The search is on
Use networking sites to find jobs, internships
By Mia Grimm and Catherine Jobe, email@example.com
The reason we’re here in college is to get an education, an education that will be valuable enough in the real world to help us get a job after graduation. However, finding a job or internship today is different from what it was a few years ago. Today, it’s all about networking and using technology to help connect to the next employer. To figure out which platform is best for your job hunt we’ve highlighted the similarities and differences between two of the biggest job sites used by students, LinkedIn and Handshake.
LinkedIn is a professional social media platform that has a vast network of users that allow people to connect and find jobs. People and companies connect to each other through their profiles and “link” each other to the next job opportunity.
Because it’s well known by employers, there are also more jobs to choose from on this site. The LinkedIn homepage promotes that 25 million profiles are viewed daily by businesses looking to hire, so your chances are pretty good that you’ll be seen. Profiles by companies will also display how many Gamecocks work there to make an easy connection.
However, this site is not limited to students or young alums. It’s more competitive, featuring serious professionals and adults who have more experience, making it harder for younger participants to break through.
It also cost money to get the full version, and money is something most college students don’t have much of, and requires more upkeep with hashtags and user feeds to maintain.
Handshake is job searching site free to all UofSC students, all you do is activate your account with your network login. It also is very student-friendly and sends notifications about upcoming career fairs, offering on-campus interviews and optional GPA input.
Because most of Handshake’s users are student or young alumni, job postings and businesses on this site are more focused on these groups. You can also select the kinds of jobs you’re looking for and where you’d like to be located to help narrow down postings. You can also see reviews from other students about working at a specific organization and how many other UofSC students have worked there.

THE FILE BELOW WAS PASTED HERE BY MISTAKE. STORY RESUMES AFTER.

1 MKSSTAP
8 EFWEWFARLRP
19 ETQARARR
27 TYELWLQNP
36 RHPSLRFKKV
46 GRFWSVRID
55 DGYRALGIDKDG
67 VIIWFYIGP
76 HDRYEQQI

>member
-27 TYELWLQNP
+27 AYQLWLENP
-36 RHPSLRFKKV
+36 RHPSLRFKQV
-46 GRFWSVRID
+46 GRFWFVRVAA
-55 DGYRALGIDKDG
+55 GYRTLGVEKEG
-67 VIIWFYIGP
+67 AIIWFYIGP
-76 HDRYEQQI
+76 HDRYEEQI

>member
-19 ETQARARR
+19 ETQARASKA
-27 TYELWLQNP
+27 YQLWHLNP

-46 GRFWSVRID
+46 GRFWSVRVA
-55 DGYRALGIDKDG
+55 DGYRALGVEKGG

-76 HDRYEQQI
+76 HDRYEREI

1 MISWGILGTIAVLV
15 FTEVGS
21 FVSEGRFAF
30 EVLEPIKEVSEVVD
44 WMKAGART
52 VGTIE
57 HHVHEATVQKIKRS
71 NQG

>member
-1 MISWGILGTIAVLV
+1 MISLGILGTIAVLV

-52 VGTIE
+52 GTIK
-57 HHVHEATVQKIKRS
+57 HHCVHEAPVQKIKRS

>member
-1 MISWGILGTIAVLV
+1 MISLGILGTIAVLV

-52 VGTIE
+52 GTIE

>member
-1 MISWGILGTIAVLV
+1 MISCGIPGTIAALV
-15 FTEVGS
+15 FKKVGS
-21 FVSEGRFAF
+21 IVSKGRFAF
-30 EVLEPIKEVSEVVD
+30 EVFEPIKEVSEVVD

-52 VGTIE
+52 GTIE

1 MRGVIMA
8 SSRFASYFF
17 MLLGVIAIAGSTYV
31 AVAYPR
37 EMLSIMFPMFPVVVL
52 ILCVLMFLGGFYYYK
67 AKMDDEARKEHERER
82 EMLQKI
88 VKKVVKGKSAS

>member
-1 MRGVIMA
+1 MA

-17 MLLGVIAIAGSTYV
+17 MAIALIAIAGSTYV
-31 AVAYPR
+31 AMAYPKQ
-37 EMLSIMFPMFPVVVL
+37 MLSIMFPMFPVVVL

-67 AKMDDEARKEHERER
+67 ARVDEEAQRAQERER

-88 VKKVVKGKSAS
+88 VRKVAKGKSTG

Most jobs are also normally one-click apply, a function also offered on LinkedIn, which means it sends your information and appropriate documentation from Handshake to the job posting for you. It will then let you know whether your application has been seen, if the employer wants to schedule an interview or even if your application has been rejected.
Students must upload all their own documents like cover letters, resumes and portfolios to the website. The Career Center will need to approve uploads, but students can visit the center to get permission to upload without the review. Also, if your documents are rejected there is usually a reason why, and the Career Center will work with you to get them to a better quality and approved.
Keep in mind that Handshake is not as well known as LinkedIn, but is a growing platform that is a good starting point to get used to for joining other networking sites like LinkedIn. Your best bet may be to have an account on both sites. After all, casting a wider net can yield more fish.
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